McKenzie Kurtz Alyssa Fox

Alyssa Fox and McKenzie Kurtz on Leading Wicked‘s 20th Anniversary Cast

It’s a question that prospective leading ladies have been asking themselves for two decades now: Are you an Elphaba or a Glinda?

The two witches — neither wicked, but both accessibly imperfect — at the center of one of Broadway’s longest-running and most beloved musicals have been launching dreams and careers since Wicked, Stephen Schwartz and Winnie Holzman’s adaptation of novelist Gregory Maguire’s re-exploration of The Wizard of Oz, arrived on Broadway 20 years ago this month. Both roles require considerable vocal and dramatic chops; the green-skinned Elphaba, introduced by Idina Menzel, who won a Tony Award for her performance—has to be a powerful belter, while the part of Glinda, first played by Kristin Chenoweth, requires both a flair for daffy comedy and a solid high B (with the option of scooping up to a high E).

Alyssa Fox and McKenzie Kurtz in Wicked. Photo by Joan Marcus.
Alyssa Fox and McKenzie Kurtz in Wicked. Photo by Joan Marcus.

The characters, who meet and clash as students at Oz’s Shiz University but then form a deep bond despite their different personalities and goals, have also influenced creators of musical theater and film. Alyssa Fox and McKenzie Kurtz, the actresses currently playing Elphaba and Glinda at the Gershwin Theatre, both made their Broadway bows in Frozen as, respectively, a standby for Elsa and a replacement for Anna, a pair of princesses plainly influenced by Wicked’s witches.

Kurtz first saw Wicked when she was about 9 years old. “Growing up, I was obsessed with both witches,” she notes. “I mean, what kid doesn’t want to be painted green and lifted in the air in one of musical theater’s most iconic moments? But I figured out pretty early on that I was a Glinda. I love to do comedy, and I definitely share some attributes with her. Alyssa and I were joking about this the other day: I love the glitzy and glamorous things in life.”

Fox confirms that Kurtz has “dressed me up a couple of times now,” as Glinda does Elphaba during the appropriately named “Popular.” “And at her core,” Kurtz adds, “Glinda wants to help Elphaba so much. I have a younger sister and we’re super-close, so I can relate to that as well.”

Alyssa Fox and the cast of Wicked. Photo by Joan Marcus.
Alyssa Fox and the cast of Wicked. Photo by Joan Marcus.

Fox, in turn, “identified with Elphaba in a deep way” when she first saw the show in high school, in a touring production in Dallas. “She has this goal and this dream of fighting for something she loves, and inside of me, there’s also this sense that there needs to be justice in the world. And I always felt like an outsider too; there was bullying in my life, and things that were difficult to work through, and Elphaba went through a lot of tough things during her childhood.”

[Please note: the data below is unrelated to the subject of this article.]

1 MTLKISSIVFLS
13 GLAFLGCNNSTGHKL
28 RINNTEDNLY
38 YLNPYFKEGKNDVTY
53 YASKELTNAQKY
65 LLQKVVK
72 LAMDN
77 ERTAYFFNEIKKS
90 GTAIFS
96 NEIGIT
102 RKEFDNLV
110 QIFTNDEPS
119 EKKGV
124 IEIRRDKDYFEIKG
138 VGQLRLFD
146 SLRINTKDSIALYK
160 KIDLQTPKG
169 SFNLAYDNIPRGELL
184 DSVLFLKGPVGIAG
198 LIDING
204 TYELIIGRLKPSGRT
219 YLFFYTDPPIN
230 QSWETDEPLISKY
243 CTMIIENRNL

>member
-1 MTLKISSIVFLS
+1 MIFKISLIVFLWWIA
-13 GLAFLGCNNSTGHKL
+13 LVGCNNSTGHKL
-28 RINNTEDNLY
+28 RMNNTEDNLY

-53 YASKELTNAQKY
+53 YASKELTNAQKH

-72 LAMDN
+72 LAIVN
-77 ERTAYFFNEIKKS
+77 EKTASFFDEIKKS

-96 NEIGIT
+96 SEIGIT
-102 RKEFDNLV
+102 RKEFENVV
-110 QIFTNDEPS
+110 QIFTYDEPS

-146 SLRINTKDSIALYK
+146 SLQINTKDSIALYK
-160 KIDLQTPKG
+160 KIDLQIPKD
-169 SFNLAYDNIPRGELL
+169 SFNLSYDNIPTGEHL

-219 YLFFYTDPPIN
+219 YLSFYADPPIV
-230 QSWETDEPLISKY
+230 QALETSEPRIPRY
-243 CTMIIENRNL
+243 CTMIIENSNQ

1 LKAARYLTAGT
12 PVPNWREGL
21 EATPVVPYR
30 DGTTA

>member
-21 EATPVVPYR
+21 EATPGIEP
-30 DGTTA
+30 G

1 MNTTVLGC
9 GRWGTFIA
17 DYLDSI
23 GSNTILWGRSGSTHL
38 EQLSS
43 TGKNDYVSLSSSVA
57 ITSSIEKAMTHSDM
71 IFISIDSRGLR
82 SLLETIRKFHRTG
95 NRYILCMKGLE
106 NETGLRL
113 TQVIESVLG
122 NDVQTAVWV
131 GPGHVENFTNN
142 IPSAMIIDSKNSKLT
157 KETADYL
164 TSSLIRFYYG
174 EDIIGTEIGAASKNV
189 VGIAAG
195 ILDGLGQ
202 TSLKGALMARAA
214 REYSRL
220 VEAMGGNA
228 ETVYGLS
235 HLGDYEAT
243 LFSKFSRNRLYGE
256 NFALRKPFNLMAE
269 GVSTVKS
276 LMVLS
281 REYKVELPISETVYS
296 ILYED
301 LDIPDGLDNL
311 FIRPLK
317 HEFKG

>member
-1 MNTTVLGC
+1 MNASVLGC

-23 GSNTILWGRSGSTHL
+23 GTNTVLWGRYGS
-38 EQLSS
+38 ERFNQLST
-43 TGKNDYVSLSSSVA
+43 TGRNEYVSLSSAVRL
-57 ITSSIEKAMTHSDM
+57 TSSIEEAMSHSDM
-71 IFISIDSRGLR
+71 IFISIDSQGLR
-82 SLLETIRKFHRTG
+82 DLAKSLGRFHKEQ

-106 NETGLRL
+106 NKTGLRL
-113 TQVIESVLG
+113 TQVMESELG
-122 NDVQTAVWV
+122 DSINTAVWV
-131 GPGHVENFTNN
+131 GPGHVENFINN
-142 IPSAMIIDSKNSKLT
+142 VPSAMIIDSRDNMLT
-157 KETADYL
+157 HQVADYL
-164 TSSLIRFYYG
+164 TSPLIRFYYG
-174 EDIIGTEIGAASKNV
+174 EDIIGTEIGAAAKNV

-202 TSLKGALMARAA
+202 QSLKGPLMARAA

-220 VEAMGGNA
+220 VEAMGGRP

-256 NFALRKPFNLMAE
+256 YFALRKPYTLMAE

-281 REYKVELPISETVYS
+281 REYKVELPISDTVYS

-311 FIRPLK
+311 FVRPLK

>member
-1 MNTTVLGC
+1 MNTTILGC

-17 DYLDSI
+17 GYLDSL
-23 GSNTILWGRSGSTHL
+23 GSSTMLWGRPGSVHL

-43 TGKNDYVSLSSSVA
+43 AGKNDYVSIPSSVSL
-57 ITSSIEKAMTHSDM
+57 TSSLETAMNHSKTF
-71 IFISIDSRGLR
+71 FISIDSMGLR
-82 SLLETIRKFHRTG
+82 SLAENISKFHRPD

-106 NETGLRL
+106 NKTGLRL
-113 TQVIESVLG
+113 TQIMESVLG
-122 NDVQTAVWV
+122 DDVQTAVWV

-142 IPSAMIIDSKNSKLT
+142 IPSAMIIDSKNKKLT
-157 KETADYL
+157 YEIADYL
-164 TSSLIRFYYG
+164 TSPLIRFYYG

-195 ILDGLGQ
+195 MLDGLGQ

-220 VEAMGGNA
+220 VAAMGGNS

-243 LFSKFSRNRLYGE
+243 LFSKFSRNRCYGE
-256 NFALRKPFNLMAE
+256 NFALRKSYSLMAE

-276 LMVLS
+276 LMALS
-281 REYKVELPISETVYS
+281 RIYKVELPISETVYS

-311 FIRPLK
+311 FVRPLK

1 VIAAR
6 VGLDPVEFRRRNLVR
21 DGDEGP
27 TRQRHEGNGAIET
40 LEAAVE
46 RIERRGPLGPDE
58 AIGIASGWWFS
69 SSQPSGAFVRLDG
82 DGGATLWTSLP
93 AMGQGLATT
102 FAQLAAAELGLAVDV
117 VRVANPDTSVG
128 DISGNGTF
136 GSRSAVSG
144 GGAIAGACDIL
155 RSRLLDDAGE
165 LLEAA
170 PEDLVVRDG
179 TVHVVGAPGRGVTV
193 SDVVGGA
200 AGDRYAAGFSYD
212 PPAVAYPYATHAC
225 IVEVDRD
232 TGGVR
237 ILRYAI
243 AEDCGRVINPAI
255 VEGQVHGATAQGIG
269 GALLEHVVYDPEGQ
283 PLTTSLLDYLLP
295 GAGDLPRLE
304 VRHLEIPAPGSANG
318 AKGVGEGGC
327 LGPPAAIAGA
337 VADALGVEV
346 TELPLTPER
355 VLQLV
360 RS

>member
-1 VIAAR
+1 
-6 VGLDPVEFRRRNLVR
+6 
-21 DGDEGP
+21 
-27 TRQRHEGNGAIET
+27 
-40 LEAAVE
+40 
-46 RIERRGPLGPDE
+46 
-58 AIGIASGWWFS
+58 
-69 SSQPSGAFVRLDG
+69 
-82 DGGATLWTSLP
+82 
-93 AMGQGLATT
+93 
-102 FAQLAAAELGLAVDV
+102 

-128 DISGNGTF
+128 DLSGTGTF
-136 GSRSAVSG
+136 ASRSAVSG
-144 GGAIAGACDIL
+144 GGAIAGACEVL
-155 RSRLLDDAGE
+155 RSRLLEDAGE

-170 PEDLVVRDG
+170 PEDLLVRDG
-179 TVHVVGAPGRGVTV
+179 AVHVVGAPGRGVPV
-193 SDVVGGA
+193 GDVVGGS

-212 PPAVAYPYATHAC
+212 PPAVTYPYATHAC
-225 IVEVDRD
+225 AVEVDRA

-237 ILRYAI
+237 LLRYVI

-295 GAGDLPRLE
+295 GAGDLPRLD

While both women have loved Wicked’s score since discovering it — “I remember listening to the cast album for the first time and a light turning on inside me,” Fox says — both have songs they especially like to perform. Fox cites “Defying Gravity” “because it shows such a connection, with Elphaba trying to make Glinda understand why she’s doing what she’s doing. It’s a big turning point in the show, and in their friendship. And I just love singing it — it’s extremely hard, but the challenge makes it more gratifying.”

Kurtz says her favorite number “changes all the time,” but she points to the “underrated” “Thank Goodness”: “It’s sung when Glinda has become this public figure in Oz, and she has her dream man. She’s engaged, she’s a celebrity, she’s gotten everything she’s always wanted, but at the same time, she’s experiencing this inner turmoil because her best friend is off who-knows-where and her supporters are saying horrible things about that friend. It’s a gorgeous song, and it’s about how getting your dream can be complicated. I think everyone can relate to that.”

McKenzie Kurtz and the cast of Wicked. Photo by Joan Marcus.
McKenzie Kurtz and the cast of Wicked. Photo by Joan Marcus.

As Fox points out, Wicked “touches everyone,” and both of its current stars continue to draw fresh insights from it. “I’ve been in the show eight months now,” Kurtz says, “and honestly, even in that time my portrayal has changed and grown. Glinda arrives ready to take on this university experience, thinking nothing’s going to stop her. Enter Elphaba, and she experiences some jealousy and insecurity, but then realizes we all need to celebrate each other for our differences and love each other regardless. Glinda becomes Elphaba’s biggest cheerleader, and she learns that she doesn’t have to be the center of attention all the time.”

Regarding Elphaba, Fox continues to be struck by “the arc of this character as she learns to own her power. She tries to hide it so much at the beginning of the show, because she wants to be accepted by others, but then she realizes that her power is important to the world, and she owns it, in a way. Playing that role every night has given me permission to do the same: to own my power, but also to accept my limitations. That’s been a beautiful thing.”

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